1.Time Norms and Professionalism — Sociolegal research reveals that women have met with notable success in some legal fields, but not in others. For example, Mather, McEwen, and Maiman (2001)report that women who specialize in divorce, where they have long been relatively well represented, have leveraged their numbers and advocated for reform of procedures through leadership positions in their field. Other research shows that women are well represented in government, particularly at the local level in district attorney offices but, then in contrast to their male counterparts, are less likely to gravitate to criminal defense work (Dinovitzer 2004). Kritzer (2004) has shown that women are underrepresented compared to their numbers in the profession in contingent fee practice. Finally, women are, as mentioned above, underrepresented at the senior levels of large firms compared to their proportion in the pipeline of this elite stratum of the profession, but find somewhat more rewarding berths as in-house counsel in industry.
To understand the impact of change in the gender composition of the professions and the messy patterns of women’s presence or absence across occupational specializations, scholars have begun to rethink the institutional supports of professional work. Early theories of the professions took it for granted that professionalism meant that one will “always be on the job” (Zerubavel 1981, 148) or that one’s work and one’s commitment to clients is all encompassing and primary (Epstein and Seron 2001). In this scheme, professional time is all of the time. The change in the gender composition of the legal profession has begun to challenge this presumption, helping to reveal how professional time is socially constructed and institutionally embedded.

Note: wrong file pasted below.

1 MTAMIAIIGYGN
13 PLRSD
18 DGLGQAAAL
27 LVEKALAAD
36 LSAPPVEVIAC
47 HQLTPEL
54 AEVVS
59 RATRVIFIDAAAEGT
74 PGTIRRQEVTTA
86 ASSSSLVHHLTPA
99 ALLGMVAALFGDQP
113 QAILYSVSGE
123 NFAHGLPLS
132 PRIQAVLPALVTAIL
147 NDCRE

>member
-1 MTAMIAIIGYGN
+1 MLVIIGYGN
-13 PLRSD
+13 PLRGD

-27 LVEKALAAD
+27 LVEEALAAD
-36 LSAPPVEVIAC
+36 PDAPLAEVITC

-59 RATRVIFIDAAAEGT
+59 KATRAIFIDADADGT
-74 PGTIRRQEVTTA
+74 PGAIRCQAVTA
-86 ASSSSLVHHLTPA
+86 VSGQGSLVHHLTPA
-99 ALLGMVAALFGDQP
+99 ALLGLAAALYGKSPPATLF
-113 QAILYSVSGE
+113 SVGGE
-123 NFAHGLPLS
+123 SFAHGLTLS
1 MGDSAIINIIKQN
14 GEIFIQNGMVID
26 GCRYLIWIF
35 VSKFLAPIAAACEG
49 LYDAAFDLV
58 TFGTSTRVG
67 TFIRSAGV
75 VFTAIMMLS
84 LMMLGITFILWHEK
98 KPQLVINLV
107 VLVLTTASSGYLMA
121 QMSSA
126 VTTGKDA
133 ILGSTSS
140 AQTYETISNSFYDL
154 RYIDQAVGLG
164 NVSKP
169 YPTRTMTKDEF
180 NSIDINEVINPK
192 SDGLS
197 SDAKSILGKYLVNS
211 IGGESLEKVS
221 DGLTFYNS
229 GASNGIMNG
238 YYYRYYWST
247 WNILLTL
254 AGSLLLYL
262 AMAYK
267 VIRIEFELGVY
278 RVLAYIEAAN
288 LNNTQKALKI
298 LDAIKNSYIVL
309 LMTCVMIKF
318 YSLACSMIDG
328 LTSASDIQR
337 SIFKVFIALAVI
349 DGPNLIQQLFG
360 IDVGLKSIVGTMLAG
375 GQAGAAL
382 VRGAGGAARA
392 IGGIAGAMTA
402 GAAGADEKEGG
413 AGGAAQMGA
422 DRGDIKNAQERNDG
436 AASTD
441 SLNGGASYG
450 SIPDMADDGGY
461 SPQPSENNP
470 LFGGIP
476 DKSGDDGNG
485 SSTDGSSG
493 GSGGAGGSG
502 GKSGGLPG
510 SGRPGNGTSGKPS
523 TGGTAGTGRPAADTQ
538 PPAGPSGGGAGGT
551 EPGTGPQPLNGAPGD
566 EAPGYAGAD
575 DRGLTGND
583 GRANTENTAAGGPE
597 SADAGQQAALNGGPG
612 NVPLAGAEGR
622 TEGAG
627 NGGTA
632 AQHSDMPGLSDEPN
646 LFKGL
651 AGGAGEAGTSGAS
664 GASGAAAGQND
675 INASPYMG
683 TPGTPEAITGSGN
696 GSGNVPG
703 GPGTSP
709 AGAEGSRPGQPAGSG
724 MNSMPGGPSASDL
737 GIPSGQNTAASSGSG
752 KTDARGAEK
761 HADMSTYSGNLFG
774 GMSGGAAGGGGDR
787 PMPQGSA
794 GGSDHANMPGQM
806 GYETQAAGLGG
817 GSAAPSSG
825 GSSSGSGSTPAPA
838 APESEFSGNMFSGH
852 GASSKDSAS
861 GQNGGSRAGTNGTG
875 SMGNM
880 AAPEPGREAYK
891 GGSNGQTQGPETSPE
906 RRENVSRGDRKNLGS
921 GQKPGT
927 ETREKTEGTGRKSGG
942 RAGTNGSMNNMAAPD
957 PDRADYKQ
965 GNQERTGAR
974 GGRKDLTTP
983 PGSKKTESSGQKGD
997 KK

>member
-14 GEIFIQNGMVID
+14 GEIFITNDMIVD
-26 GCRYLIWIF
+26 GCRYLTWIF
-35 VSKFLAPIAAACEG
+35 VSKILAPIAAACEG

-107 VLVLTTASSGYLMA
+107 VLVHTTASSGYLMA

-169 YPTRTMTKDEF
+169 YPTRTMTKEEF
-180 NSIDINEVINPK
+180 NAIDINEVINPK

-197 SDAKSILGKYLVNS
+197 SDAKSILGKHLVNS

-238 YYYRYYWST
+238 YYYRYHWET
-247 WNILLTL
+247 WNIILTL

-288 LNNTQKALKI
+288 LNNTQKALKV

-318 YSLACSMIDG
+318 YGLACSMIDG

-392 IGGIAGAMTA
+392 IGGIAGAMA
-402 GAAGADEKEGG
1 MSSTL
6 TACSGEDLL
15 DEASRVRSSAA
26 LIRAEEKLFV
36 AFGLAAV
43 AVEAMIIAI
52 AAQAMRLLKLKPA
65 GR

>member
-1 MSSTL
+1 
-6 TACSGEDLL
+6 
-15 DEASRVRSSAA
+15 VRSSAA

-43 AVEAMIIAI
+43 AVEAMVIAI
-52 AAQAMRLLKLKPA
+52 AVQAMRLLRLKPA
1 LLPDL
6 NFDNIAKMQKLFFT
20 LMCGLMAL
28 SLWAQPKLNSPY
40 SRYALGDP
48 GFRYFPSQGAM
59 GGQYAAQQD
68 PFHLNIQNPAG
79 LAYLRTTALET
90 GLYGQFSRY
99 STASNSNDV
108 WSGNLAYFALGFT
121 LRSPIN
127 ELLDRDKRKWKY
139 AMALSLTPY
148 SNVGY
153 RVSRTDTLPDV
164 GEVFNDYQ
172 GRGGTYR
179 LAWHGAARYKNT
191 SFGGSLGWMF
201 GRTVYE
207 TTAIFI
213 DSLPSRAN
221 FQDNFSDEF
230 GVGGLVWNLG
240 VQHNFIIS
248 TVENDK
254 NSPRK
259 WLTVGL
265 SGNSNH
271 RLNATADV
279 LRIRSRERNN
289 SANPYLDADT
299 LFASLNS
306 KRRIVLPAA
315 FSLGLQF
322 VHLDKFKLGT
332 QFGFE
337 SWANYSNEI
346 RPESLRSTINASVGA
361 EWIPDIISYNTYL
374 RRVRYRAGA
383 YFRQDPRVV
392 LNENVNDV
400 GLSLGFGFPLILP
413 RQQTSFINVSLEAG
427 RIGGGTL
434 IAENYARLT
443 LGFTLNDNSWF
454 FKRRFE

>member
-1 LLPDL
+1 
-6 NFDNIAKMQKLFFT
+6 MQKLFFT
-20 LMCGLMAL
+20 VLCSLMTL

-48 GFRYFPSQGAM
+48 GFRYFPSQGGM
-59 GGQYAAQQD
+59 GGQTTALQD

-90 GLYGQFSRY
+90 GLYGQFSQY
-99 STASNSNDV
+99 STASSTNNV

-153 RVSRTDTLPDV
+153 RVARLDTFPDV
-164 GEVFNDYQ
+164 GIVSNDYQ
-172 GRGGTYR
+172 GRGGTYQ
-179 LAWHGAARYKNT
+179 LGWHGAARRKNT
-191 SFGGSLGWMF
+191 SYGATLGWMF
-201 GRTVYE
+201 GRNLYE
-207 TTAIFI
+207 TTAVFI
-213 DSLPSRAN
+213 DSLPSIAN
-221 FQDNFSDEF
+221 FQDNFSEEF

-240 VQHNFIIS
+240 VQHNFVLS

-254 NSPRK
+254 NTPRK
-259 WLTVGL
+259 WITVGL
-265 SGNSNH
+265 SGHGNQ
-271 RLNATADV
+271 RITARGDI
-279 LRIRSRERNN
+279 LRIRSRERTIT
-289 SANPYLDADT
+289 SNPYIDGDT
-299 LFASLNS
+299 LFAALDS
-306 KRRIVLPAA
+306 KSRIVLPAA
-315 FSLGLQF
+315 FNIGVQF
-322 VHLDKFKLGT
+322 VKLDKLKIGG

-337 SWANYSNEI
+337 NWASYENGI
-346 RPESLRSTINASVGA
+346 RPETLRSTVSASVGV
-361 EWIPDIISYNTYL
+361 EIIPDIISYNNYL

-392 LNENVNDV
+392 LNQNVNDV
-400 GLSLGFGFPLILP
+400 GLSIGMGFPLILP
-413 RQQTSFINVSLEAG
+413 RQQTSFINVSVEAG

2. Social Reputation and Stereotype — Research on the legal profession has also demonstrated that a great deal of an attorney’s success depends on social reputation or social capital. Building a reputation requires “good” credentials, as well as what sociologists would call “sponsored mobility” (or access to networks and mentors). Empirical studies have shown that young, white men are much more likely to be candidates for this scarce, but essential process of “supportive mentoring.” In light of a large body of research that consistently shows that individuals feel more comfortable mentoring protégés who look like them, these findings should not be surprising.
For women and minorities, the residuals of stereotypes add to the challenge of securing a mentoring relationship that will allow recruits to get the right assignments, be placed on the right committees, and be introduced to the right clients. In the face of persistent racial and gender stereotyping, do women and minorities develop skills, orientations, and plans that suggest exit out of choice or necessity – agency or institutional arrangement? Since such a small proportion of all associates will make partner, it would only be rational for the majority of associates to build skill sets that would serve them well in the labor market more generally. But when women and minorities engage in this same strategic action, it may serve to confirm and reinforce stereotypes of race and gender.
3. Structural Consequences of Tokenism — Those few women and minorities who make it past these enormous social hurdles are on the “hot seat”; these tokens become the stand-ins for the group. Because of their small numbers, these tokens are called on to work where they are always observed in “contrast” to the dominant group. There has been much debate about whether a change in numbers would be sufficient to counter the influence of stereotyping. Some recent studies have provided “modest support” for such a view.
In a recent article, Cythnia Fuchs Epstein and Abigail Koker have systematically reviewed blogs and the legal press to develop a picture of how white and minority women have done in the aftermath of the Great Recession. Their reading of these materials supports a long-standing theme in employment patterns: the last hired are the first fired. That is, their findings show that with one important exception, women and particularly minority women have been disproportionately affected through terminations in the post-2008 Recession. The one bright spot is that the proportion of women in corporate counsel have not experienced disproportionate layoffs; this may be due to the growing proportion of women who sit at the top as the General Counsel at Fortune 500 corporations.
While the change in the place of women in the legal profession over the latter decades of the 20th century is nothing short of a revolution, a close look at patterns of hiring and promotion still suggest residuals of gendered and raced stereotyping.
Read More! Seron, Carroll, The Status of Legal Professionalism at the Close of the Twentieth Century. Law & Social Inquiry 32(2): 581-607 (Spring 2007).